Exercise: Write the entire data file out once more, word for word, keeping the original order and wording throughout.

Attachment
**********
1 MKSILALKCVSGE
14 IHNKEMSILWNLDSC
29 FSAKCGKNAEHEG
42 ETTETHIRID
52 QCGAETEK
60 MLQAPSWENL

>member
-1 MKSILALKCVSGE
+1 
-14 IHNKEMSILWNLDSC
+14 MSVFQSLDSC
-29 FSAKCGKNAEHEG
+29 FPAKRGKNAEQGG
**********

1 MKSILALKCVSGE
14 IHNKEMSILWNLDSC
29 FSAKCGKNAEHEG
42 ETTETHIRID
52 QCGAETEK
60 MLQAPSWENL

>member
-1 MKSILALKCVSGE
+1 
-14 IHNKEMSILWNLDSC
+14 MSVFQSLDSC
-29 FSAKCGKNAEHEG
+29 FPAKRGKNAEQGG